Scroll down to the section headed “Claiming New South Wales for the Crown” it reiterates: “Five days later, finally clear of the labyrinth of reefs and having proved the existence of the Torres Strait, Cook climbed the summit of Possession Island and claimed the EAST COAST of the Australian continent for Britain.”
It’s pertinent to note that Cook’s assessment of the land was bleak and saw no reason for any European settlement to be established; however, Joseph Banks, the botanist on board the Endeavour, was hugely enthusiastic about “New South Wales” and it was he who eventually succeeded in convincing Britain to send the First Fleet.
The reason there is so much confusion about this period of history is due to the sustained movement in the mid to late 19th century to end convict transportation to Australia.
This became one of the most successful media propaganda campaigns in history; so much so, that Australians universally became terribly ashamed of their convict origins and suppressed all reference to it.
Australia Day (January 26) had its origins in the early 19th century – references to this date commence as early as 1804 – and was originally known as “Foundation Day” or “First Landing Day.”
This occasion was especially significant for emancipists – former convicts who had served their sentences or been pardoned by the governor – but this history was forgotten because of its strong association with the convict era.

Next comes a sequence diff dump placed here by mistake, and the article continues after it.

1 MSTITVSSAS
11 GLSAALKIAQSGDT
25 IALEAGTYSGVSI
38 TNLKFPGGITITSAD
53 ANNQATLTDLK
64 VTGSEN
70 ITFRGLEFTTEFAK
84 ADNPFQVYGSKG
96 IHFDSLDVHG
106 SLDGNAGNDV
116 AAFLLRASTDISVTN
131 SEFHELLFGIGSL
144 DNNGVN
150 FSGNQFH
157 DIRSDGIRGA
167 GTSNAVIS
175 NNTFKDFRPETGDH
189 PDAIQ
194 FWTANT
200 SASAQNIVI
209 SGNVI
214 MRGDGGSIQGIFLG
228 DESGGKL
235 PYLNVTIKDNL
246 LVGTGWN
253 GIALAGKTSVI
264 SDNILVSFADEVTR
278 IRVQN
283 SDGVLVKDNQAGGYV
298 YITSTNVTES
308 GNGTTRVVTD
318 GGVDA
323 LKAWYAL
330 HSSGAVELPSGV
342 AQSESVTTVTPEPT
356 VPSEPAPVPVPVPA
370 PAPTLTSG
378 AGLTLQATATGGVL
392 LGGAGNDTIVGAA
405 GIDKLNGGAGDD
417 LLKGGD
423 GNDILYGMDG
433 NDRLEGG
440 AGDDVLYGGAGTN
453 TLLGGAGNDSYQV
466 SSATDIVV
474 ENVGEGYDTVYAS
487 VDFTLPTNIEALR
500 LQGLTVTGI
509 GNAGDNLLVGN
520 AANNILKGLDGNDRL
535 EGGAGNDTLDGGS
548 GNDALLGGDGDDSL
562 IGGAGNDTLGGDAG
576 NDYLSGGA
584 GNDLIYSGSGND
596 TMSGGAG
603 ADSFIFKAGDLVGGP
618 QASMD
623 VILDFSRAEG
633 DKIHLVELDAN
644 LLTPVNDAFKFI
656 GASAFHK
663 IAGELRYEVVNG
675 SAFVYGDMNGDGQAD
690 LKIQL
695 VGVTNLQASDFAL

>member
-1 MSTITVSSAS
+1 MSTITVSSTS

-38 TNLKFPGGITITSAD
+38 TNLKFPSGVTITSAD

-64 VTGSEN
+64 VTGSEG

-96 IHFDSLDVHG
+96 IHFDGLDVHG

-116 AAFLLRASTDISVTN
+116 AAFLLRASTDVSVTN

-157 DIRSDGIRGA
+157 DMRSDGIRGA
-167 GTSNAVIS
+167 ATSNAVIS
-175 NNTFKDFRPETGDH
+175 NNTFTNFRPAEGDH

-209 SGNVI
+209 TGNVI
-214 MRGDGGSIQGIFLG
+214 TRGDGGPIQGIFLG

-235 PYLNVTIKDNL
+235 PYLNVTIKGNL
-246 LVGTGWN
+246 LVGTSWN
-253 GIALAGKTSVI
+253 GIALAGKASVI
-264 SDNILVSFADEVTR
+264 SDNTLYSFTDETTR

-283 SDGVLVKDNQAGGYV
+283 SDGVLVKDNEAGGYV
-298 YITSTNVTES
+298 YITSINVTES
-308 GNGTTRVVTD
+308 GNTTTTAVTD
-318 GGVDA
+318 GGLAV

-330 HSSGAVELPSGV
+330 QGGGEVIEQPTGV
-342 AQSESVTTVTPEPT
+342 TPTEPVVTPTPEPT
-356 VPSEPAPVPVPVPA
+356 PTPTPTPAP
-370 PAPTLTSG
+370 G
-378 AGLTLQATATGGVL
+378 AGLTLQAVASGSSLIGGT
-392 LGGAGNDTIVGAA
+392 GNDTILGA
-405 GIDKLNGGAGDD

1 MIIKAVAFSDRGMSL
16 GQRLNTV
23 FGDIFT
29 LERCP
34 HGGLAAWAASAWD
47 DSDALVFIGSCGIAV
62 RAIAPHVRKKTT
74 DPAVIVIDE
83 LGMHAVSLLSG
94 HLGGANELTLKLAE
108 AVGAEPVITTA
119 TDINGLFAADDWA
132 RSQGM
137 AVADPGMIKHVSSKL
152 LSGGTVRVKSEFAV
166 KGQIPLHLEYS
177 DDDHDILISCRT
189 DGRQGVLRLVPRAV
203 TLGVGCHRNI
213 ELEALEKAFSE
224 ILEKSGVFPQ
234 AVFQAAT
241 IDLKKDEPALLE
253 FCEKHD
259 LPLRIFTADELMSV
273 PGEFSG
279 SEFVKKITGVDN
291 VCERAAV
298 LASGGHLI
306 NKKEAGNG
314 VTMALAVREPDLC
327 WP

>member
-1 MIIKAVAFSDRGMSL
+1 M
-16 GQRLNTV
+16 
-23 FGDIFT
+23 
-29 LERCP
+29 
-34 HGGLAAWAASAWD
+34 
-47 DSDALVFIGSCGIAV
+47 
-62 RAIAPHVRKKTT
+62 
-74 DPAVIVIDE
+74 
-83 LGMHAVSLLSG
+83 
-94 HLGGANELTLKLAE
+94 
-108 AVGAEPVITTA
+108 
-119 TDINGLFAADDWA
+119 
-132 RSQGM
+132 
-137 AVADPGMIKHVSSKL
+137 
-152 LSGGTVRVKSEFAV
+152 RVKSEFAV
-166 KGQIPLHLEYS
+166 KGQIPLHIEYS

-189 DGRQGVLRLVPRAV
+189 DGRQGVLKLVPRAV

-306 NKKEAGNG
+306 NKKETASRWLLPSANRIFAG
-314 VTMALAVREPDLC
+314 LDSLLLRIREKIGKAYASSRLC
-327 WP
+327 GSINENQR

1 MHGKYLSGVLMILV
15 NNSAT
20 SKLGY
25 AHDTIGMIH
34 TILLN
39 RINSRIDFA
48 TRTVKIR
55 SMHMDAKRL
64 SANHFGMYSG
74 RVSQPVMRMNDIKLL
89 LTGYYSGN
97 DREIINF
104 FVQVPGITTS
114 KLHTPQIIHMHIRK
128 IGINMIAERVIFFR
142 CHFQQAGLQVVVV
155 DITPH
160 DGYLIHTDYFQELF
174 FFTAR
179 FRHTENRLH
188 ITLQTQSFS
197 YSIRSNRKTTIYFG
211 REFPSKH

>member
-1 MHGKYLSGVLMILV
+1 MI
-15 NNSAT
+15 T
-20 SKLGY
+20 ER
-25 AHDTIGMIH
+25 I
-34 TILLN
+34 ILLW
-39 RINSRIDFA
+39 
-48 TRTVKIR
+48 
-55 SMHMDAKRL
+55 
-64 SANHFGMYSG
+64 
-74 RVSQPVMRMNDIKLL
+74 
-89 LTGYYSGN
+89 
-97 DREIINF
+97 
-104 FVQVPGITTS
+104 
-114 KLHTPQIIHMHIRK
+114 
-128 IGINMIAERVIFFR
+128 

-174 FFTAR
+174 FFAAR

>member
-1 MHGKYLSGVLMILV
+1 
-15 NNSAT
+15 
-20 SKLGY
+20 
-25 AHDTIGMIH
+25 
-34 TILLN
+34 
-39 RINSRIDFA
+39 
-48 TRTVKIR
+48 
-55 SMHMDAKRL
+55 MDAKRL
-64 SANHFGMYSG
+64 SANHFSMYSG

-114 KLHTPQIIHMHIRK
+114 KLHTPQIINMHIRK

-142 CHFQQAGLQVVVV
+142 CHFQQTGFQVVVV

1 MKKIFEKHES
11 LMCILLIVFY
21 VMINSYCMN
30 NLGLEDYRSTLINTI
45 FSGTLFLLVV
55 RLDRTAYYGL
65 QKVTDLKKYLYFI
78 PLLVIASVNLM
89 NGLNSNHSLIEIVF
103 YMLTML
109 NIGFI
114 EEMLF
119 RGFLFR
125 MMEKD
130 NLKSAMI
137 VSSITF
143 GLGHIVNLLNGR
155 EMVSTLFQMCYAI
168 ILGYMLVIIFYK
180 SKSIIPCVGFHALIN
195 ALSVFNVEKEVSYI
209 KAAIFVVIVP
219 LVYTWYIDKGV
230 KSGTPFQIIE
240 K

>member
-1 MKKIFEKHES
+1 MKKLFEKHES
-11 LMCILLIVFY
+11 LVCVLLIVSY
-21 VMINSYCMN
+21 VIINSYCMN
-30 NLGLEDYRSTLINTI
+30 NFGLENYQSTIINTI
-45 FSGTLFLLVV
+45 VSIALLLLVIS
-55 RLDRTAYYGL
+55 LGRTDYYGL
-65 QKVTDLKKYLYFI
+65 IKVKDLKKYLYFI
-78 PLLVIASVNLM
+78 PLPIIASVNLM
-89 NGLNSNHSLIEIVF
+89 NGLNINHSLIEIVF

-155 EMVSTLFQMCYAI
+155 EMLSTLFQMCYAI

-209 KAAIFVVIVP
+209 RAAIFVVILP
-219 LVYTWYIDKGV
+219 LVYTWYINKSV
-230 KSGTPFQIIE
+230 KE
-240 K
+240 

Another major consequence was the downplaying of the First Fleet and misleading transfer of focus on the voyage of the Endeavour as the beginning of British occupation of Australia.
If it wasn’t for Joseph Banks and the loss of the British colonies in the American Revolutionary War, the voyage of the Endeavour would have been only a footnote in history.

Australia Day: Alice’s role in it
@ Colin Saunders (Posted January 28, 2019 at 10:02 am): That would be correct, Colin, as Terry McCumiskey was the chairman of the Apex Club of Central Australia for 1979-80.
He would have played a significant role. It would be really useful for former members of the Apex clubs during that period to fill in the gaps of information.
If one goes to the Facebook page of this club, we are informed that it was founded in 1979 which clearly is incorrect.

Recent Comments by Alex Nelson

Gunner goofs: No council ‘decisions’ on gallery site
@ Some Guy (Posted August 19, 2019 at 10:43 am): No, I don’t “feel like this golden opportunity of a project to secure the future of Central Australia both in an economic and cultural sense on the world stage is slowly slipping through the fingers” because it was an illusion in the first place.
This isn’t the first occasion that a big project has been held out for us in The Centre offering some kind of economic Nirvana; we were told exactly the same kind of thing with the casino 40 years ago, and again with the development of the Alice Springs Desert Park in the mid 1990s.